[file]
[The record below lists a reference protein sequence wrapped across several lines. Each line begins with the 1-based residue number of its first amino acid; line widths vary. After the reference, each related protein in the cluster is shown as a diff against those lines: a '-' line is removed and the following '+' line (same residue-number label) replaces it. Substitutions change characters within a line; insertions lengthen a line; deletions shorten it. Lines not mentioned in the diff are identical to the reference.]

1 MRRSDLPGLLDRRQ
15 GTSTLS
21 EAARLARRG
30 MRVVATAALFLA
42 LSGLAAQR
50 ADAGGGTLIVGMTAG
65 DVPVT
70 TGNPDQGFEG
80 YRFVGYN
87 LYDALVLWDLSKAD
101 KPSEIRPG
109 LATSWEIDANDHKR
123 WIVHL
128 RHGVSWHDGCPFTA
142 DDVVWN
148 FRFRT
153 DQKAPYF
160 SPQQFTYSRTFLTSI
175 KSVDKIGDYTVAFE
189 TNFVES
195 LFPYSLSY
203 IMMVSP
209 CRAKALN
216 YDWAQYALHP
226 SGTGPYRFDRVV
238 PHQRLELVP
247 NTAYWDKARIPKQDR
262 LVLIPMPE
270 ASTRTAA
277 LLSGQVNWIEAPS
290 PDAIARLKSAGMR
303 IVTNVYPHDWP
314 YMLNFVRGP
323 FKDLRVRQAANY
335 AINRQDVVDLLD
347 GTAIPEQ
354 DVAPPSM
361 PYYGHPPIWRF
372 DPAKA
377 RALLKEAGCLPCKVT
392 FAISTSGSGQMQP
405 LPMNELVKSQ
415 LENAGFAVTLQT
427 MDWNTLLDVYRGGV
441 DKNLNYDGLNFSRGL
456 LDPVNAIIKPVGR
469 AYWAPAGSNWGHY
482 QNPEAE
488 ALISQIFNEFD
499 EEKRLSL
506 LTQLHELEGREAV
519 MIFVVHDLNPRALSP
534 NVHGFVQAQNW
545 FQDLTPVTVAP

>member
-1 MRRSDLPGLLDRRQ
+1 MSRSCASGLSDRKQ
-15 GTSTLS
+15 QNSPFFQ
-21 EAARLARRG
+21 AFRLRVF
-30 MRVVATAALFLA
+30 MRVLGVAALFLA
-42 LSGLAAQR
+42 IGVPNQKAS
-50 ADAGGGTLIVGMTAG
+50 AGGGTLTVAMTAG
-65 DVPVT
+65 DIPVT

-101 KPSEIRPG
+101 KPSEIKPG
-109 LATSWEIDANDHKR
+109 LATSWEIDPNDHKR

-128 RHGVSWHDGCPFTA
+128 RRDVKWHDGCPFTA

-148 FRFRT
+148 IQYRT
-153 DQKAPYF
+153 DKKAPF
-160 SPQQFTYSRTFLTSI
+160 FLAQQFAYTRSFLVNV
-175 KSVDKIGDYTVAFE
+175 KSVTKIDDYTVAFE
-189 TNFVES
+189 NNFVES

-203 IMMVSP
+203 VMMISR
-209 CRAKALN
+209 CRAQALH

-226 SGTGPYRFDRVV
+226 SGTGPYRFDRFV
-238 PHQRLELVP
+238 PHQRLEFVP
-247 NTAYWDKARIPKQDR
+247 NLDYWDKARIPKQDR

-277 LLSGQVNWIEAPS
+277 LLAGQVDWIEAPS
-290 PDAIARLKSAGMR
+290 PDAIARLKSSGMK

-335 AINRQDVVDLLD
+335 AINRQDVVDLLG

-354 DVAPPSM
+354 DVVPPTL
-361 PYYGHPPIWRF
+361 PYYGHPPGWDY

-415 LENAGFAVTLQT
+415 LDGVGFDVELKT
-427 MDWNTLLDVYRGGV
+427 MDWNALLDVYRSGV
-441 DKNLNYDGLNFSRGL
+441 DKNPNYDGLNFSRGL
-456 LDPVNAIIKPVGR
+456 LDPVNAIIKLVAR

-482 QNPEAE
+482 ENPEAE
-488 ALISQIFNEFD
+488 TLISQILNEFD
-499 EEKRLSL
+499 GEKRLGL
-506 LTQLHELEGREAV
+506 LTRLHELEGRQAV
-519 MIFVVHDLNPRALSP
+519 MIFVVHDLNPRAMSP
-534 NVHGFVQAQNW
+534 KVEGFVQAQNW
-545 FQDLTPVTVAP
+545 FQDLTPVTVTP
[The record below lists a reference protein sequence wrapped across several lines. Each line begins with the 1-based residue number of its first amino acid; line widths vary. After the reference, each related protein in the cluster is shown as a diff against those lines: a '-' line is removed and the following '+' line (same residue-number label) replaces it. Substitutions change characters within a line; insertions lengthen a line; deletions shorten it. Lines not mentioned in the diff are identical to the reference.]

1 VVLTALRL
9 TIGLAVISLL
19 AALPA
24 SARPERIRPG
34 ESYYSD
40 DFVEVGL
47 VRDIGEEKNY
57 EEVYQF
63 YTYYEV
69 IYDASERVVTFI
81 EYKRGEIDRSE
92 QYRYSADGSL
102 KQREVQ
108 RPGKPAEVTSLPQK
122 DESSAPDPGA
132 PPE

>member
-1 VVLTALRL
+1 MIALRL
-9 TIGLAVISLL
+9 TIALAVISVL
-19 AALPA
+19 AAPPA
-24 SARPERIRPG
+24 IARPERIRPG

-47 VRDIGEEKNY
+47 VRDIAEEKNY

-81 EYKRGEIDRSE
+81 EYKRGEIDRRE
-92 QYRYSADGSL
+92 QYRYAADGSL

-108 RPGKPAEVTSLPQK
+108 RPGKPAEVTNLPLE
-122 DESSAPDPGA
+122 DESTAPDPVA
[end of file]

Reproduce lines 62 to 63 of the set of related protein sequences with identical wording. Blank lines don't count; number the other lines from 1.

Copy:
+21 AFRLRVF
-30 MRVVATAALFLA